Original Research - Special Collection: Goshen Lectures

Lecture two: The evolution of morality: The emergence of personhood

J. Wentzel van Huyssteen
HTS Teologiese Studies / Theological Studies | Vol 73, No 3 | a4487 | DOI: https://doi.org/10.4102/hts.v73i3.4487 | © 2017 J. Wentzel van Huyssteen | This work is licensed under CC Attribution 4.0
Submitted: 09 December 2016 | Published: 30 November 2017


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Abstract

In a series of three articles, presented at the Goshen Annual Conference on Science and Religion in 2015, with the theme ‘Interdisciplinary Theology and the Archeology of Personhood’, J. Wentzel van Huyssteen considers the problem of human evolution – also referred to as ‘the archaeology of personhood’ – and its broader impact on theological anthropology. This trajectory of lectures tracks a select number of challenging contemporary proposals for the evolution of crucially important aspects of human personhood. Lecture Two argues that, on a postfoundationalist view, some of our religious beliefs are indeed more plausible and credible than others. This also goes for our tendency to moralise and for the strong moral convictions, we often hold. It demonstrates that, in spite of a powerful focus on the evolutionary origins of moral awareness, ethics emerge on a culturally autonomous level, which means that the epistemic standing of the particular moral judgements human beings make is independent of whatever the natural sciences can says about their genesis.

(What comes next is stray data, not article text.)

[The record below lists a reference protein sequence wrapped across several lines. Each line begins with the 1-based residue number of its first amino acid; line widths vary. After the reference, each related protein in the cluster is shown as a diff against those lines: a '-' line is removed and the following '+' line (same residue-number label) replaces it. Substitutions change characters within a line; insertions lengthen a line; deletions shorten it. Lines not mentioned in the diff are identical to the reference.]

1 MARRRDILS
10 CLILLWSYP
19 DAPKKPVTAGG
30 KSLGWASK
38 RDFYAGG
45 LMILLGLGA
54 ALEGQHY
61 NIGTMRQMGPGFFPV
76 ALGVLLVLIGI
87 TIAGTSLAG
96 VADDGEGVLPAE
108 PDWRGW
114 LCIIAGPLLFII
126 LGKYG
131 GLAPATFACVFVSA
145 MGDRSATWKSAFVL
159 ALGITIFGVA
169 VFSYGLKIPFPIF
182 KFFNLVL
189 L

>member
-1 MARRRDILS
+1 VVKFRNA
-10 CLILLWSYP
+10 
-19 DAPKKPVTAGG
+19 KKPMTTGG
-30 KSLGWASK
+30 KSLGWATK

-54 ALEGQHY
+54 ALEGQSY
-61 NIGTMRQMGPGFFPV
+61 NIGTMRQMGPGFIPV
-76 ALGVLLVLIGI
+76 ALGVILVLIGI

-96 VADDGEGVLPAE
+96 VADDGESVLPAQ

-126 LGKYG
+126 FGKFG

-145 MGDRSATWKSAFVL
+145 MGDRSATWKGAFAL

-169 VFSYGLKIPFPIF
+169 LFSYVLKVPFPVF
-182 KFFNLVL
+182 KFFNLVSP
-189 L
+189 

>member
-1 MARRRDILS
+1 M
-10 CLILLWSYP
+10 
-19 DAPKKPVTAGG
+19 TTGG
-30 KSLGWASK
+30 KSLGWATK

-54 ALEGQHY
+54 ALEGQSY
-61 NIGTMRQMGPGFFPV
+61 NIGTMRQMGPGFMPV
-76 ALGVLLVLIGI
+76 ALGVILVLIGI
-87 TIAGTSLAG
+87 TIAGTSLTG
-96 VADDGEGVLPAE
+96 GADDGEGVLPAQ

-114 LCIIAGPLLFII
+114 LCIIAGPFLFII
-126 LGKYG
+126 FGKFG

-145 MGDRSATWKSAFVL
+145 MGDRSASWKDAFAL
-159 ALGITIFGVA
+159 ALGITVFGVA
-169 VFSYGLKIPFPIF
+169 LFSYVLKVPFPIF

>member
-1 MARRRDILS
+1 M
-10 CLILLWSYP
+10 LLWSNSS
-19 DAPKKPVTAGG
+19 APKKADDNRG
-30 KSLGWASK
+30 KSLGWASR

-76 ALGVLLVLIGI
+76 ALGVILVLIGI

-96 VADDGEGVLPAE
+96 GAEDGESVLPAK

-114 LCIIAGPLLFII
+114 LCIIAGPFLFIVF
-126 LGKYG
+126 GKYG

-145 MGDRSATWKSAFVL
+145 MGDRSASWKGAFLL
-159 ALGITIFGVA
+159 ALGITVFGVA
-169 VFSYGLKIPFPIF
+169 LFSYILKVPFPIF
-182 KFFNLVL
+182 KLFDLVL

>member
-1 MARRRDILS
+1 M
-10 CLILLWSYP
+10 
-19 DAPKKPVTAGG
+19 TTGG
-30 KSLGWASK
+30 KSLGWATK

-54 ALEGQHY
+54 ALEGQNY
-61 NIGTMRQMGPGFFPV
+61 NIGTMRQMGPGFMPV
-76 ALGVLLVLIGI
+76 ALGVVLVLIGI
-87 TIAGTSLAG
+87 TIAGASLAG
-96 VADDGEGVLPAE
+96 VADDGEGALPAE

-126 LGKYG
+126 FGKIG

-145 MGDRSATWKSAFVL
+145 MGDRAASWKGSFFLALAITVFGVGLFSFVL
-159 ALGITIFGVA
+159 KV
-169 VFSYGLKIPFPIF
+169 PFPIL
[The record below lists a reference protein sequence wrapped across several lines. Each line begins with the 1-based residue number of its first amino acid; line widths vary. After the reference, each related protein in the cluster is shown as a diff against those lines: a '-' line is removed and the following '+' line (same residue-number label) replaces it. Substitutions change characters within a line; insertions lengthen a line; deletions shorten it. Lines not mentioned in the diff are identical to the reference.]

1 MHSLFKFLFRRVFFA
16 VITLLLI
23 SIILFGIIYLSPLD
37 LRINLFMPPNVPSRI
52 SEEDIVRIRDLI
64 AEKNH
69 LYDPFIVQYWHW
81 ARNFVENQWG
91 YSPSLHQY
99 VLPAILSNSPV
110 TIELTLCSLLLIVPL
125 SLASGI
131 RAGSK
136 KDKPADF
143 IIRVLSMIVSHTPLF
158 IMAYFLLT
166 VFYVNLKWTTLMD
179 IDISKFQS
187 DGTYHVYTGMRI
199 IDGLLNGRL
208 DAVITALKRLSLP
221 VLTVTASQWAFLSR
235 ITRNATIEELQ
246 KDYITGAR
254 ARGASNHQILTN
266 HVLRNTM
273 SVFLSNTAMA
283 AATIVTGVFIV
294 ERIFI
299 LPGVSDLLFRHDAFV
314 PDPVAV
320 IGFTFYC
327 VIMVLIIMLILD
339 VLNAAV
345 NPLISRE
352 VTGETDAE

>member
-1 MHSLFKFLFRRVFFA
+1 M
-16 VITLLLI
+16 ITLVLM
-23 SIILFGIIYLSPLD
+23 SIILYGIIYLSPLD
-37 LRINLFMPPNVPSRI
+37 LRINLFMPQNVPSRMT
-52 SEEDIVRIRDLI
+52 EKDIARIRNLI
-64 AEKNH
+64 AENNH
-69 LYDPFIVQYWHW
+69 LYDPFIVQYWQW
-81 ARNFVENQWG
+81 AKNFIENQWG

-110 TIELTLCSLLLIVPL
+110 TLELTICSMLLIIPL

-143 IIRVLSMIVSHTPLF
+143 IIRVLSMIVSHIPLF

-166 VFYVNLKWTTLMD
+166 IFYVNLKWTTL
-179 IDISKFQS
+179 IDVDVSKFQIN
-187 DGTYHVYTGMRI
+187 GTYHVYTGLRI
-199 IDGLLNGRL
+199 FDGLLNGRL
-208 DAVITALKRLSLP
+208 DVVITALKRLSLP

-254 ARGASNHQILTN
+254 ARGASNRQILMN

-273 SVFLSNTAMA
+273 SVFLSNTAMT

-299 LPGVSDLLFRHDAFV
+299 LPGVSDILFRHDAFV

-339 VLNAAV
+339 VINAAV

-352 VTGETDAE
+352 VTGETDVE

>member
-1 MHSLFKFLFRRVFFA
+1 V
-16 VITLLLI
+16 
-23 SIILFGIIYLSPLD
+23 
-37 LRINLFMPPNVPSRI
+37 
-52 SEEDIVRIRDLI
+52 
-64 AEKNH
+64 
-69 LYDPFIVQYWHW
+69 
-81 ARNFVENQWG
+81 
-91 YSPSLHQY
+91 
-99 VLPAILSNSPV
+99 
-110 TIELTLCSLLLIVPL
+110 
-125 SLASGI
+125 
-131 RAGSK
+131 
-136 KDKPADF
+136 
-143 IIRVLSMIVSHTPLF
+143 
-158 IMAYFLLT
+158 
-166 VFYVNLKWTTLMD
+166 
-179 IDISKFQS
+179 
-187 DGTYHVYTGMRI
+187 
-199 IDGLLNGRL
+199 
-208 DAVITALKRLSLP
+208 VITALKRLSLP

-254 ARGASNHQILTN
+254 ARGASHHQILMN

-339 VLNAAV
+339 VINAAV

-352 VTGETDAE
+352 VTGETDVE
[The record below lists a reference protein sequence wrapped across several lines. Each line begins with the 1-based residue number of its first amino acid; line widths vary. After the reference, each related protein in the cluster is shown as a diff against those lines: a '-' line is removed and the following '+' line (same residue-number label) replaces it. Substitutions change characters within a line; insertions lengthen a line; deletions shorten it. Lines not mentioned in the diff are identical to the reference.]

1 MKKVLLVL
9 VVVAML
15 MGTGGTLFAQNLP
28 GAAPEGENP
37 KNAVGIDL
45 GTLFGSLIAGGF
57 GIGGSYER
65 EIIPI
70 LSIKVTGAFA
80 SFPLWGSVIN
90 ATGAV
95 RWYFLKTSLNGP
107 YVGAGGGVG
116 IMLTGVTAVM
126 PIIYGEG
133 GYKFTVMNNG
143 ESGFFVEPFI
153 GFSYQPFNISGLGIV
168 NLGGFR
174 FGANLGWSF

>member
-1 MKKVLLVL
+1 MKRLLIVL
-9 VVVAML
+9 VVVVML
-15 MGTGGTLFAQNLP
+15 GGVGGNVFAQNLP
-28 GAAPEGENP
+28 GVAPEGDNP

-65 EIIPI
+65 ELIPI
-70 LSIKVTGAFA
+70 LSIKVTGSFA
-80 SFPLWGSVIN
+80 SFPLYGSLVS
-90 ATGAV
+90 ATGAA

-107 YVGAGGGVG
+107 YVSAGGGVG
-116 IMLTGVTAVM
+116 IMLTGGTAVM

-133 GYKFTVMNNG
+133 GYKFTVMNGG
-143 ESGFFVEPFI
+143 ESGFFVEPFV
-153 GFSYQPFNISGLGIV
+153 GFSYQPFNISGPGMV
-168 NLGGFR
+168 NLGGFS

Keywords

Goshen Annual Conference on Science and Religion; human evolution; theological anthropology; cognitive science of religion; morality; empathy; attachment

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